For the past two months, I’ve talked with close to 100 different sales leaders or sellers. They all have different versions of the same problem. No one’s talking about the problem or what to do. Most leaders don’t even know they have a problem.
I recently launched a book, Revenue Harvest: A Sales Leader’s Almanac For Planning The Perfect Year, and as a bonus for people who purchased the book, I offered a free one hour group coaching call. I’ve done seven of these calls with 4–5 people in each coaching session.
Somehow (I’m surprised but maybe I shouldn’t be) my coaching business has grown during the pandemic, and I’m regularly on the phone with about 10 sales leaders each week.
People that used to work with me when I was actively leading sales teams have called to discuss their personal / company’s situation.
Here’s the problem all sales leaders and sellers have that no one’s talking about.
It’s a best practice to scorecard or create a success profile for every role in the sales organization. If you don’t currently do this, you should (send me an email and I’ll send you some templates and guidance). Most sales leaders are clear about the behaviors, characteristics and competencies required for success in each role on the team. They use the scorecard (and other tactics) to screen and disqualify candidates during the hiring process so that they ensure they hire the best person for the role.
But every selling job has changed. Even if what you’re selling and how you sell is the same, from where you sell and the environment in which you sell are different. So no seller or sales leader is “the ideal candidate” for the role they now have.
- B2B outside sellers are now exclusively selling via teleconference
- Inside sellers who have grown accustomed to a rowdy office sell from their bedroom
- Sales leaders accustomed to traveling from Monday-Thursday haven’t seen the airport in weeks
Sales teams are trying to fit a square peg in a round hole.
In some instances leaders are tasked with “carrying on”, trying to hit revenue goals with a team of sellers that aren’t qualified for the job. So much has changed about how the job is now done, that the new responsibilities and successful behaviors are vastly different from those associated with the job they were hired to perform.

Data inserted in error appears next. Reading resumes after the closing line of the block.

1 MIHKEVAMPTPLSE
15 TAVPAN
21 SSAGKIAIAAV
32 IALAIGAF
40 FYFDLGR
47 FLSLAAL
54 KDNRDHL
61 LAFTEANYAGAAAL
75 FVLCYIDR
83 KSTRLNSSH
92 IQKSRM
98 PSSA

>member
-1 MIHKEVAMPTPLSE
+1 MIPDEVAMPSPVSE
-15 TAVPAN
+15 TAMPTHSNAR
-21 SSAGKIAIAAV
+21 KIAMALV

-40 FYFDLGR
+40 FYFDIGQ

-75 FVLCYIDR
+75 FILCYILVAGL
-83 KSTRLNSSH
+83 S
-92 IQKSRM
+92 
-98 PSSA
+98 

In other instances, the company has decided to pivot their offering(s) or add completely new offerings. This further exasperated the problem for sales leaders because now they are not only selling with an unqualified sales team, but also an improperly trained sales team.
Many sellers now loathe their job, but can’t afford to say anything. Most sales leaders don’t even know they now have a talent problem.
So what now?
I don’t know if a silver bullet exists. However, I think sales leaders should spend some time rethinking and reevaluating the scorecard for the various roles on the team. Chances are we won’t “return to normal.” In fact, I think the “new normal” won’t be that normal for many companies.
- Many companies will learn that selling over Zoom is possible, and will rethink how selling looks
- Many sellers will be more productive working from home, and revolt when it’s time to return to their cubicle
- Some sales leaders who once thrived on the variety and the endorphins of traveling the country on the company’s dime, will be disappointed to learn they no longer have a posh travel and expense budget
Basically every sales organization will need to reestablish their roles, processes and the talent they require to succeed. My advice is to spend more time observing what can be used in the “new normal” vs. hoping things quickly return to normal.
Nigel Green helps investors, executives, and sales leaders of quickly-growing companies create predictable sales growth. He serves on the Board of Advisors for Relode, Workit Health, CaredFor and Affirm Health. For B2B companies investing in sales growth, he’s your guide for strategic initiatives. As an executive, Nigel has more than 15 years of experience leading sales and marketing for Fortune 500 companies, mid-market companies, and start-ups. He is the author of Revenue Harvest: A Sales Leader’s Almanac for Planning the Perfect Year. His insights have been featured in Business Insider, Thrive Global and Inc. Magazine.